As indicated by GUS, nearly half of pigs population is farmed in holdings owning 100 animals and more. Farming of animals of porcine species is based mostly in Łódzkie, Wielkopolskie and Kujawsko-Pomorskie Voivodeships.
The decline of pigs population derives from stamping-out of flocks due to occurrences of African Swine Fever and due to implementation of biosecurity requirements to prevent flocks from that disease. Some farmers resign from pigs production and switch to fattening cattle production. Historically it should be pointed out that there was a long period of buying-in low prices between 2006 and 2010 which discouraged farmers from this sort of production. It was also due to the fact that the biggest meat establishments were sold to American (Smithfield) and Danish (Danish Crown) companies.


EU support

Since Poland’s accession to EU the financial support for farmers from Union funds has been one of the key factors in the increase of farmers’ income, especially direct payments. However, it needs to be noticed that as a result of agrarian fragmentation (namely a considerable amount of small holdings), level of aforementioned payments is lower in Poland than in the rest of EU countries. According to estimations of the Institute of Agricultural and Food Economics, 2/3 of Polish farmers receives in direct payments the sum not exceeding 5000 PLN per year, i.e. around 400 pln per month. During 2019 campaign, there were 1335 thousands applications for direct payments. The direct payment system is complementary with other forms of support for agriculture and rural areas within the frames Pillar II of the Common Agricultural Policy [CAP], namely European Agricultural Fund for Rural Development (EAFRD). Among others the aid in the form of:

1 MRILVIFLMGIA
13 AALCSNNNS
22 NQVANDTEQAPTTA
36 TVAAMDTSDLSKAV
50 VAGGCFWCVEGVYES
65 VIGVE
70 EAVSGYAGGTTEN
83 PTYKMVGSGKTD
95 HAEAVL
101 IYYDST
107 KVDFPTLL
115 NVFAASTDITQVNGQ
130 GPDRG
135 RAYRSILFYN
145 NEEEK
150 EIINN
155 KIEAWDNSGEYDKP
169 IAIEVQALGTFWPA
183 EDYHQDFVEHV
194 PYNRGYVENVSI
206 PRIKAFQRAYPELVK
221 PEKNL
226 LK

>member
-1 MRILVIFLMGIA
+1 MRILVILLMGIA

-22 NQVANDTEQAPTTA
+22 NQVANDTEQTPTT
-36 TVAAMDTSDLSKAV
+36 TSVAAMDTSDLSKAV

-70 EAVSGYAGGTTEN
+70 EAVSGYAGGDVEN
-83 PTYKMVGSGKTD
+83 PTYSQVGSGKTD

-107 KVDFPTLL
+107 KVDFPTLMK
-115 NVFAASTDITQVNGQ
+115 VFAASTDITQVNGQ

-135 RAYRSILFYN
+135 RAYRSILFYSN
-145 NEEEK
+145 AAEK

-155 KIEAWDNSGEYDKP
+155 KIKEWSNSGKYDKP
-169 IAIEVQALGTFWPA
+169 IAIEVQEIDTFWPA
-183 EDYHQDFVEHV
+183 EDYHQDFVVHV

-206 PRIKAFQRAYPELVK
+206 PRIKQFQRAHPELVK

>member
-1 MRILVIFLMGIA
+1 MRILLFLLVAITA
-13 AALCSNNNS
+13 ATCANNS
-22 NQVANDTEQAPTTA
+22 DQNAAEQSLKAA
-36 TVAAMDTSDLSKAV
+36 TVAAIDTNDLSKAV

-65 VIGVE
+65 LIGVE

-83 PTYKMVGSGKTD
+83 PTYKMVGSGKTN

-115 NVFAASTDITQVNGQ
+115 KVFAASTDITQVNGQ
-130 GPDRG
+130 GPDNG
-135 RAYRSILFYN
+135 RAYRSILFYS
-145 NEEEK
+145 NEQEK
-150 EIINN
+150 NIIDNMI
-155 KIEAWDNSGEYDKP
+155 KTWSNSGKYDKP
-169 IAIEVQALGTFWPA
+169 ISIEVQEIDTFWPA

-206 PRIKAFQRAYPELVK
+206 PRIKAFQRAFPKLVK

• Restructuring measures, including for example support for small holding farmers, small holdings restructuring;
  • Investments, including for example aid for young farmers, agricultural holdings modernisation, support for processing agricultural retail included,
  • Agri-environmental measures and support for less favoured areas [LFA], NATURA 2000;
  • Support for groups and organisations of agricultural producers.

As a consequence of Union subsidies there were investments with facilitated access to loans. Last 2 years of draught, buying-in low prices of pigs until 2018, dairy market crisis contributed to the fact that many farmers ran into debts and struggle with payments. As per Biuro Informacji Gospodarczej [Translator note: Polish institution collecting data about recalcitrant debtors], 3,8 % have difficulties with timely repayments, namely loan instalments and all kinds of invoices 9 data as of first half of 2019). Individual farmers owe 501 millions PLN to various institutions, and if on top of that we add consumer loans, it will increase by 460 millions pln in arrears, which adds up to more than 960 millions PLN in total (around 218 millions euros).


Adam Koziołek